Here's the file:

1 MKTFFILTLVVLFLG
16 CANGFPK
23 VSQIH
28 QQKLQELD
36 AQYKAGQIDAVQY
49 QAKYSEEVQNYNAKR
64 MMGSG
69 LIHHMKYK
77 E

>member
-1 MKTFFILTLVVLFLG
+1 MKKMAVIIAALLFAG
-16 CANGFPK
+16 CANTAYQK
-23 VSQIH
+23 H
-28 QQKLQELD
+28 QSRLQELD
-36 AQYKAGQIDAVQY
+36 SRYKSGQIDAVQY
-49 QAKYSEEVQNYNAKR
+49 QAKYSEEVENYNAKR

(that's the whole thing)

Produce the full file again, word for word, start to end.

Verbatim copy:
1 MKTFFILTLVVLFLG
16 CANGFPK
23 VSQIH
28 QQKLQELD
36 AQYKAGQIDAVQY
49 QAKYSEEVQNYNAKR
64 MMGSG
69 LIHHMKYK
77 E

>member
-1 MKTFFILTLVVLFLG
+1 MKKMAVIIAALLFAG
-16 CANGFPK
+16 CANTAYQK
-23 VSQIH
+23 H
-28 QQKLQELD
+28 QSRLQELD
-36 AQYKAGQIDAVQY
+36 SRYKSGQIDAVQY
-49 QAKYSEEVQNYNAKR
+49 QAKYSEEVENYNAKR